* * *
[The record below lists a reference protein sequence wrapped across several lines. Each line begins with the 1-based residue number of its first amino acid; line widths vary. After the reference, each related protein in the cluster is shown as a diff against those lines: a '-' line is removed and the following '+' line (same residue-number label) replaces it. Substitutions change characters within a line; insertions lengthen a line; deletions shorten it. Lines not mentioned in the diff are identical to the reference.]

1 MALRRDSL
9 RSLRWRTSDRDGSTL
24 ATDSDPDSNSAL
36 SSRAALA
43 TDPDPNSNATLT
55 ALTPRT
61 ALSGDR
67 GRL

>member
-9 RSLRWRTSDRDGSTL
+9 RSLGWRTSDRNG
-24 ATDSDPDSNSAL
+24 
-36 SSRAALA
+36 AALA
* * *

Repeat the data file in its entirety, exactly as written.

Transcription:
[The record below lists a reference protein sequence wrapped across several lines. Each line begins with the 1-based residue number of its first amino acid; line widths vary. After the reference, each related protein in the cluster is shown as a diff against those lines: a '-' line is removed and the following '+' line (same residue-number label) replaces it. Substitutions change characters within a line; insertions lengthen a line; deletions shorten it. Lines not mentioned in the diff are identical to the reference.]

1 MALRRDSL
9 RSLRWRTSDRDGSTL
24 ATDSDPDSNSAL
36 SSRAALA
43 TDPDPNSNATLT
55 ALTPRT
61 ALSGDR
67 GRL

>member
-9 RSLRWRTSDRDGSTL
+9 RSLGWRTSDRNG
-24 ATDSDPDSNSAL
+24 
-36 SSRAALA
+36 AALA